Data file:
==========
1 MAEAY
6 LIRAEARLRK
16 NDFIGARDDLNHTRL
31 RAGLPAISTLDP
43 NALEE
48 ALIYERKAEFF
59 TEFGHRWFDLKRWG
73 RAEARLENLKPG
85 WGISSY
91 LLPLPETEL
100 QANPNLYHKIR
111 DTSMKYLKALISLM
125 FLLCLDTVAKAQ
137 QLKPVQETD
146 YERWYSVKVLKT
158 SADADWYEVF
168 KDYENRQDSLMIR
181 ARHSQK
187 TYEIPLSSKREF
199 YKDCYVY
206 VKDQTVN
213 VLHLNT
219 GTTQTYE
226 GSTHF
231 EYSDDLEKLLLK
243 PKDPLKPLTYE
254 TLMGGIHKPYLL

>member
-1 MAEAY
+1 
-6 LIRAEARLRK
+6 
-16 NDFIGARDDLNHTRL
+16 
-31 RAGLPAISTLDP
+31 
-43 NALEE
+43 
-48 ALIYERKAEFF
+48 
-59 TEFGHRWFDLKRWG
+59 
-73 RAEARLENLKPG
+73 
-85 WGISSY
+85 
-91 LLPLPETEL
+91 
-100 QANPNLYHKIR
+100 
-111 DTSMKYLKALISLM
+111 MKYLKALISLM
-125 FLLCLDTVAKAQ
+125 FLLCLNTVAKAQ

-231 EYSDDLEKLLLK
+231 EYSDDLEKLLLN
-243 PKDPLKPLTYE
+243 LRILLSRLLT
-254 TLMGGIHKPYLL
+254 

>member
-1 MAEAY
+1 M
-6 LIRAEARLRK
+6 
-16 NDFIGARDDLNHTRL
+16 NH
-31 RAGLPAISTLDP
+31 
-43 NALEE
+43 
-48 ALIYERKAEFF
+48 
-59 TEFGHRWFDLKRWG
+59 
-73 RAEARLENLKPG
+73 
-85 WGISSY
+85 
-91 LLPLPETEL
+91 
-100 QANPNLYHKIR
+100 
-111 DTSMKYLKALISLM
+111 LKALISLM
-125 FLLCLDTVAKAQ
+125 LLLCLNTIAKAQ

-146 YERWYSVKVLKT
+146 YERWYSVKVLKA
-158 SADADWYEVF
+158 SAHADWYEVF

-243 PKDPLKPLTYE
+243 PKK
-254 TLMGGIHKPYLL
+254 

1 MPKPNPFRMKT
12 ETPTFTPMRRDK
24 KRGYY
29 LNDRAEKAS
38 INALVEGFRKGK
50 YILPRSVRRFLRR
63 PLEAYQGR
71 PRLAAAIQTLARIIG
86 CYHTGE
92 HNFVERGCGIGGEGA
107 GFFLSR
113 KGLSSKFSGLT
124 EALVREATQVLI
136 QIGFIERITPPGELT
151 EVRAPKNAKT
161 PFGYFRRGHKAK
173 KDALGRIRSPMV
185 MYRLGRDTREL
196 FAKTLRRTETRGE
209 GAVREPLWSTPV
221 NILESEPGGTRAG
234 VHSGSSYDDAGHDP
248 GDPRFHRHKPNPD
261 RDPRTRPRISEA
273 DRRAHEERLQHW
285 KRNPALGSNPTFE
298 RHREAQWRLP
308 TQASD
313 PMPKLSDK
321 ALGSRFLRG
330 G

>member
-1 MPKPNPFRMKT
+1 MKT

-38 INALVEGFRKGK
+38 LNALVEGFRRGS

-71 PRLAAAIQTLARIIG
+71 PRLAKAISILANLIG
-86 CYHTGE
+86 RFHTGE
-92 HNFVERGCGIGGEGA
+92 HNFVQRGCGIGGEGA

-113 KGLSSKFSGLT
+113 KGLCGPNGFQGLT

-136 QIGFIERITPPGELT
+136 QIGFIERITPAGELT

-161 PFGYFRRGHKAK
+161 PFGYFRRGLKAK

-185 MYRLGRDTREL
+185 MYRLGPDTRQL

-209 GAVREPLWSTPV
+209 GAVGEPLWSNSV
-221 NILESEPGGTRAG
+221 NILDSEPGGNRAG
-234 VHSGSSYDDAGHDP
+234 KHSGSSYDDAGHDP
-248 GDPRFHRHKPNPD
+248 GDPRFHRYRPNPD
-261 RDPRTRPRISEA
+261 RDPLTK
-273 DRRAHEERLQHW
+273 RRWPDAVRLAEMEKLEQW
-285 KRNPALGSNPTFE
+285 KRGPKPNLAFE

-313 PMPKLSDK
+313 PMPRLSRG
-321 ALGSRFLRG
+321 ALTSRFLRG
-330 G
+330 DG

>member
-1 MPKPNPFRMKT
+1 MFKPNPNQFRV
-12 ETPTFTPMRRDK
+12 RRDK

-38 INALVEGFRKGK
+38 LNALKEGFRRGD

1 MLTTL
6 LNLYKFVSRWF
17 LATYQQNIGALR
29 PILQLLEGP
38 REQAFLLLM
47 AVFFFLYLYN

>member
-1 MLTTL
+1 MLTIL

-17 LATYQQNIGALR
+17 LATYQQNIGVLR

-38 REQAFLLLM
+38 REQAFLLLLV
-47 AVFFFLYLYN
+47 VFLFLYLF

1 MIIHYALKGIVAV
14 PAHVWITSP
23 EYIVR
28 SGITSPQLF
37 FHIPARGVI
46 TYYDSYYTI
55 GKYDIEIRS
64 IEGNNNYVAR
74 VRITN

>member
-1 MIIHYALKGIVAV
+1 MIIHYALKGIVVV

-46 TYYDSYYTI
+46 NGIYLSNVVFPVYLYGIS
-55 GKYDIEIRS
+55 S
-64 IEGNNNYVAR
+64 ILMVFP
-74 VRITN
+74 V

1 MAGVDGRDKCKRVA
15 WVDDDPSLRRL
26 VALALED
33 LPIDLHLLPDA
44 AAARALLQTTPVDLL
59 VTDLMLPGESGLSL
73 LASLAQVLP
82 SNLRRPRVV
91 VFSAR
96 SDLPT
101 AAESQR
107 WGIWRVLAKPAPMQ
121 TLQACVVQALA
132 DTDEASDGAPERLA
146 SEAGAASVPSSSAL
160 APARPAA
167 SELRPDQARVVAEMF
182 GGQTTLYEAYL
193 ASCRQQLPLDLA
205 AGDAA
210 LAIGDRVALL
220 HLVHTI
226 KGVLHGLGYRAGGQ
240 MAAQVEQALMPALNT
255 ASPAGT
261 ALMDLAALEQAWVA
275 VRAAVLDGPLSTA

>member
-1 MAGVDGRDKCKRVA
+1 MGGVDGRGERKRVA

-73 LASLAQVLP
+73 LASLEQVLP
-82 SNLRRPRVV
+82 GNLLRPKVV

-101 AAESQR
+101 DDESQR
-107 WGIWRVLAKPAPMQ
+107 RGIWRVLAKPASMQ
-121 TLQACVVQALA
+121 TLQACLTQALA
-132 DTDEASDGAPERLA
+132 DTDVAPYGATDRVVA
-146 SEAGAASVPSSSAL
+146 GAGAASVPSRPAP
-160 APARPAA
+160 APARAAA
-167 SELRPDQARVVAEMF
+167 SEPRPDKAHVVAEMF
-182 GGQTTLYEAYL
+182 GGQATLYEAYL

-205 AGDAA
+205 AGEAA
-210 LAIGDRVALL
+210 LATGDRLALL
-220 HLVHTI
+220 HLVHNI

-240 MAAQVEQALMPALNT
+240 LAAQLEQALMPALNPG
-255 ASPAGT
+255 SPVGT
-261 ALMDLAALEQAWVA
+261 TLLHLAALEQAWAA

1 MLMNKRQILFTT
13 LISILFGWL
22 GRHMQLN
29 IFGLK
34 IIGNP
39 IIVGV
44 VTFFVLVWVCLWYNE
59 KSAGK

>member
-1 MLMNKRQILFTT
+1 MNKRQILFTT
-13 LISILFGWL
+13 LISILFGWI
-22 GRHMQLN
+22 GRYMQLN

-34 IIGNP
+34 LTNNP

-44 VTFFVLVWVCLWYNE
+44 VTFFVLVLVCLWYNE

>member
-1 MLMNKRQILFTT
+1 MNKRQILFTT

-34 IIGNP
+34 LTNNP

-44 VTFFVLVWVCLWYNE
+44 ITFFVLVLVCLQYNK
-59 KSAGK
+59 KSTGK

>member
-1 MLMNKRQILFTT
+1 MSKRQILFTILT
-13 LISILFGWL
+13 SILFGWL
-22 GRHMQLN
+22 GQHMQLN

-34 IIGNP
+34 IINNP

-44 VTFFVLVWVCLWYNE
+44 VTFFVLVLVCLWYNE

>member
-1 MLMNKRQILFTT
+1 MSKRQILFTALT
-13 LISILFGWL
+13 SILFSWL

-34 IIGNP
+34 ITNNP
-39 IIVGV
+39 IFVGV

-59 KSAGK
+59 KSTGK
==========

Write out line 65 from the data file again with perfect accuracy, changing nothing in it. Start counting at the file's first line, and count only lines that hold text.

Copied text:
+6 